I have fabricated and programmed a PCB programmer during this week.
Fabricate a PCB using the CNC milling machine.
Solder the components to create a programmer.
Upload the firmware of the programmer in the micro-controller.
Milling the PCB using the CNC machine and soldering the components.
Figure 1. Our CNC milling machine. A Roland SRM-20.
During this week the goal was to learn how to fabricate a PCB from scratch using just FabLab devices. In concrete we utilized our CNC milling machine (a Roland SRM-20) to mill the PCB in a FR-1 board. The target was to built a micro-controller programmer that will be useful for us in future weeks, when we have to upload code to our own Fabduino.
Before working with the CNC machine I had to create three different rml files: one to cut the traces, one to cut the board itself from the FR-1 and a third one to test that the size of the board and the milling bit utilized is the appropriate one. rml format is a Roland's proprietary format for its CNC milling machines based on G-code. I utilized fabmodules to transform Brian's png files into rml files.
For the Test file: I selected Brian's cutout .pngfile as an input, .rml (Roland mill) as an output and PCB outline (1/32) as a process (Figure 2). Note, that my goal was to slightly mark the outline of the board and check that the size was correct. I will utilize the 1/64 milling bit to that end, although this fabmodule process is thought to be used the 1/32 bit. Hence, I changed the cut depth and stock thickness to 0.1mm while the tool diameter was set to 0.36mm. I also chose the SRM-20 as a machine. In addition, Origin x0, y0, z0 was set to 0. The rest of the parameters utilized default values (Figure 2). After pressing the Calculate button I obtained the output shown on Figure 3. Notice that the milling bit will only move once on the board. I obtained the test.rml after pressing the Save button
Figure 1. Starting the test file using FabModules
Figure 2. Modifying the default values. I do not want to cut the board, but just mark it.
Figure 3. Fab Modules output.
For the Cutout file: I followed same steps as before. However, in this case I wanted to cut completely the board with the 1/32 milling bit. Hence, I utilized a cut depth of 0.5 mm and a stock thickness of 1.6 mm (the thickness of the FR-1). After pressing the calculate button, I obtained the results in Figure 4. In this case, the drill will go 4 times on the outline in order to have it cut.
Figure 4. Output and settings of the cutout.rml file
For the Traces file. For this case, I changed the process to PCB traces (1/64). In this case, I utilized the default values shown after selecting SRM-20as a machine namely: cut depth: 0.1mm; tool diameter: 0.36mm(1/64 inches); Number of offsets: 4; offset-overlap :50%. After pressing the calculate button, I obtained the results in Figure 5.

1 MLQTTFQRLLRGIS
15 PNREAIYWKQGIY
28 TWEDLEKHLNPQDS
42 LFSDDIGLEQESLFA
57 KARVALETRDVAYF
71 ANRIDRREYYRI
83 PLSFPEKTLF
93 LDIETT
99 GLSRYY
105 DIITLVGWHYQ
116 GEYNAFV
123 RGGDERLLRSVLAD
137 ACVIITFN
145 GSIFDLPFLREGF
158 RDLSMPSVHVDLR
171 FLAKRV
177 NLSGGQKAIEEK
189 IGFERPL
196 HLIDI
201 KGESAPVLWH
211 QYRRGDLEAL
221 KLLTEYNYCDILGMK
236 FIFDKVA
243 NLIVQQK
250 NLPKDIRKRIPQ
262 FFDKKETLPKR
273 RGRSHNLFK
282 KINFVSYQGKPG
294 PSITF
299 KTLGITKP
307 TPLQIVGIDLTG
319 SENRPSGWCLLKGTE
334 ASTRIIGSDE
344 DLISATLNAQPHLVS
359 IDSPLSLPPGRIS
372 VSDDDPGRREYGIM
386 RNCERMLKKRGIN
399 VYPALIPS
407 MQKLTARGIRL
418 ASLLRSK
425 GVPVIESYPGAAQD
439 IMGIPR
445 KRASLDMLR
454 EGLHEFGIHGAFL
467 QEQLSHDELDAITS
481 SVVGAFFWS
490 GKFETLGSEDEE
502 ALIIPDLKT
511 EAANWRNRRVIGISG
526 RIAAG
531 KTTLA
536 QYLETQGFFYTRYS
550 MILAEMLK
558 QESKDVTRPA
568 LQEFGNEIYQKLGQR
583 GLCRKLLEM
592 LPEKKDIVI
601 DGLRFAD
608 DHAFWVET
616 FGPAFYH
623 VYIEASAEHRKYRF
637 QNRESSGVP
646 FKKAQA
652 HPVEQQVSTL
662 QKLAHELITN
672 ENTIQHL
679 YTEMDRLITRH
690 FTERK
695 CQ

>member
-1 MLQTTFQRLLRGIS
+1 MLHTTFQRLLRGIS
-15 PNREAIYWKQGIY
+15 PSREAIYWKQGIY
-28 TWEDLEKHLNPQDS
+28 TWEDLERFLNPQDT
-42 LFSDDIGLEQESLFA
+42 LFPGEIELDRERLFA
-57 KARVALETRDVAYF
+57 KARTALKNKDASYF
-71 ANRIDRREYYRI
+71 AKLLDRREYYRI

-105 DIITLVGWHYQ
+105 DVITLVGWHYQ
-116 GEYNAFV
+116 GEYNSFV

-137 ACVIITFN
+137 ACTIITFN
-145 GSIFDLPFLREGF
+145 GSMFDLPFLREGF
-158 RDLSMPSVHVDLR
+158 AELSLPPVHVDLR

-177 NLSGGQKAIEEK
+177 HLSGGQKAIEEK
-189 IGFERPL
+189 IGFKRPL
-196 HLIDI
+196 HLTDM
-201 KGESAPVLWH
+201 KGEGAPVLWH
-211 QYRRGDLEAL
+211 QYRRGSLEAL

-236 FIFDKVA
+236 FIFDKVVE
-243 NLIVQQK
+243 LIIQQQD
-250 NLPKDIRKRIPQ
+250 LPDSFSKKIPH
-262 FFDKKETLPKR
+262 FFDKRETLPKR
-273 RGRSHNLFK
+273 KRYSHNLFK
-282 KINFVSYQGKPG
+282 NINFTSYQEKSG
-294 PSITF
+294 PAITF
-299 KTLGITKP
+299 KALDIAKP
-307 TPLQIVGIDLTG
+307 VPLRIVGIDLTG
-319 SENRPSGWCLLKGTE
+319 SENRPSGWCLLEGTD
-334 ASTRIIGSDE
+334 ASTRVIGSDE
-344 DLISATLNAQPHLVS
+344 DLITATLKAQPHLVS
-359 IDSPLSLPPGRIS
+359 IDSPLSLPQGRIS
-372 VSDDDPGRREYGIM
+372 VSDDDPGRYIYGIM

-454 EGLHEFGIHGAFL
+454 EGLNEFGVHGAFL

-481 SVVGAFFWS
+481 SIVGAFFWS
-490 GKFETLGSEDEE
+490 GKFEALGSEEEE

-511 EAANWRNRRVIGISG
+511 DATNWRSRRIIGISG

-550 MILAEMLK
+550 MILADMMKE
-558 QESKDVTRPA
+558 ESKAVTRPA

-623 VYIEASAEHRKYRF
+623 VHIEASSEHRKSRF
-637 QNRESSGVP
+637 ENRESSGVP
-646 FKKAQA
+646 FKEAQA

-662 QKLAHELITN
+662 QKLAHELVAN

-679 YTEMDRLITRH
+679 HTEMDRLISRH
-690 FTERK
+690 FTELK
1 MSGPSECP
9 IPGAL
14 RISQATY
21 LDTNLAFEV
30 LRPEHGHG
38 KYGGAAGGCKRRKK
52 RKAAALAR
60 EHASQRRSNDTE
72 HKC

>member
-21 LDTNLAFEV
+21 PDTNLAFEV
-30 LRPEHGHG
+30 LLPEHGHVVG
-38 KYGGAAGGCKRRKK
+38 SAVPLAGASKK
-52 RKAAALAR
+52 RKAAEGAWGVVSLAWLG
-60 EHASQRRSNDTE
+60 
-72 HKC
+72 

Figure 5. Output and settings of the traces.rml file
I made a quick inspection of the traces.rml files (Figure 5) to check that none of the traces connect with each other.
Milling the PCB
In the computer connected to the SRM-20 I opened the software provided by Roland to operate the machine (V-Panel for SRM-20). This application allows setting up the origin of coordinates and upload the .rml file to start the milling.
Before starting the milling it is necessary a set of preparatory steps:
Check if the FR1 board is bent in any of axis: we made a visual inspection using a ruler to check if the board was bent in x, y axis as well as in the diagonals. To do that, we approach the ruler to board, moved through the axis and checked if there was any visible hole between the ruler and the board. We found that it was slightly bent. We gently bend it back the other way, with our hands, until it looked straight. The board should be as flat as possible. A small bent, might ruin the milling.
Fix the FR-1 to the sacrificial board: (FIXTURING): The sacrificial board is utilized in situations when the milling bit go further than the actual thickness of the board. Without the sacrificial board the bit might break when contacting the metallic surface at the bottom of the CNC. In our case we had a wooden particle board of around 10cm as sacrificial board. To attach the FR-1 to the sacrificial board we utilized several strips of double-sided tape across the back of the board. We utilized Scotch Permanent Double-Sided Tape but it turned out not to be the best solution since it produced several bubbles difficult to remove later. After that, the board is inserted in the CNC milling machine.